3. The Confederate Statue. “The dedication ceremony was held on May 24, 1889. Virginia Governor Fitzhugh Lee, formerly a major general of cavalry in the Army of Northern Virginia and a nephew of General Robert E. Lee, delivered the dedicatory address. The Alexandria Gazette recorded the event: ‘The population was soon doubled by the large influx of visitors and former residents from every part of the compass. . . In addition to the extraordinarily large number landed by boat, parties from the neighboring counties in carriages and all sorts of vehicles poured into the streets from early morning and by noon the neighborhood of the statue was packed by a huge mass of humanity.’ ” (Submitted on June 28, 2008.)
4. Alexandria's Confederate statue removed on June 2, 2020. (Submitted on June 2, 2020, by J. Makali Bruton of Querétaro, Mexico.)
1. List of Names on Base of Statue
Seventeenth Virginia Infantry
Company A — Capt. A.J. Humphreys, Sgt. Addison Saunders, Sgt. W. T. Morrill, Corp. J.H.L. Sangster, Frank
Company E - Sgt. Jas A. Proctor, Corp. W.M. Harper, Corp. Jas. E. Molair, Corp. Gee. T. Warfield, Jno. Allison, Jos. Bushby, Jos. Calmes, Jno. T. Cook, B.F. Emerson, Jno. Greenwood, H. Kidwell, W.T. Padgett, Jos. Penn, A.E. Skidmore, Jos. Williams, A. Woolls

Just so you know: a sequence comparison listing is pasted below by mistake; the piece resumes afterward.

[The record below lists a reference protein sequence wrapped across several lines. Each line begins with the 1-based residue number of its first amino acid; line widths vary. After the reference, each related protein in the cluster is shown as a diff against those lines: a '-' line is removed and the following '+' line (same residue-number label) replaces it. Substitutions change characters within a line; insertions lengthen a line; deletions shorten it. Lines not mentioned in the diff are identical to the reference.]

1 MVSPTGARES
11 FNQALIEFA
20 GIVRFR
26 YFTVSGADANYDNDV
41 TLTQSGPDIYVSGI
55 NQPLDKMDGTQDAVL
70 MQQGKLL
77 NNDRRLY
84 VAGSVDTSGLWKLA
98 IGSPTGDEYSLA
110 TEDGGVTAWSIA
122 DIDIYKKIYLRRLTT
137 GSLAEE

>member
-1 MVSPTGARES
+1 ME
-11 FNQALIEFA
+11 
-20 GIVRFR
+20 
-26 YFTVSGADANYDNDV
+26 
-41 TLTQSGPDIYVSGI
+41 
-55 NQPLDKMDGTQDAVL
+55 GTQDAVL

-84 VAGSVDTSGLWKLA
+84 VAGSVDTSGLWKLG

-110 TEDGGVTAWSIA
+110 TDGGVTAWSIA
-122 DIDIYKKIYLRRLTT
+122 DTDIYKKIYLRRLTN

Company G - Lieut. W.E. Gray, Lieut. Saml. B. Paul, Lieut. Jno. F. Addison, Sgt. Jas. W. Ivor, Corp. P. Doyle, D. Dohoney, P. Harrington, Jno. Horrigan, Jas. Keating, Jno. Murphy, Wm. Purcell
Company H - Lieut. Thos. V. Fitzhugh, Sgt. W. H. Boyer, Sgt. W.A. Lovelace, Corp. E.G. Barbour, Jas. E. Grimes, Corp. W.H.H. Smith, J.W. Baldwin, F.S. Ballenger, C.P. Ballenger, E.S. Beacham, R.E. Buchanan, Chas. R. Burgess, W.A. Castleman, Hayden Fewell, Wm. J. Higdon, P. Lannon, W.H. Lunt, D. McDermont, Jno. T. Mills, Jno. S, Murray, B.F. Padgett, Wm. Terrett, Monroe Whittington
Company I - Jno. S. Hart, A. Gousher, Jno. Slemmer
Alexandria Artillery — Ed. Calmes, E. Frank Elliott, Jas. Greenwood, P. Foster, W. Harding, Thos. Murphey, Richard Owens, T. A. Petty, Robt. Posey,
Col. Wm. Orton Williams, C.S.A.; Col. Lewellyn Powell, C.S. Arty; Lt. Col. S.W. Presstman, Eng. Corps;
James W. Jackson’s name was added to the east side of the statue in 1900. He was the proprietor of the Marshall House who was killed on May 24, 1861, during the occupation of the city.
— Submitted June 28, 2008.
2. Attempt to relocate statue.
In September 2016, the Alexandria Town Council voted to move this statue from its busy crossroads to the nearby Alexandria History Museum - The Lyceum. The state legislature, a few months later, told the council that there was no reason to think the legislature would approve an exemption from a state law that prohibits the relocation of war memorials.
The statue has long been a sore point for some
— Submitted February 6, 2017, by Mark Hilton of Montgomery, Alabama.
Credits. This page was last revised on June 4, 2020. It was originally submitted on June 28, 2008, by J. J. Prats of Powell, Ohio. This page has been viewed 11,189 times since then and 44 times this year. Photos: 1, 2, 3. submitted on June 28, 2008, by J. J. Prats of Powell, Ohio. 4. submitted on July 17, 2008, by J. J. Prats of Powell, Ohio. 5, 6, 7, 8, 9, 10. submitted on June 28, 2008, by J. J. Prats of Powell, Ohio.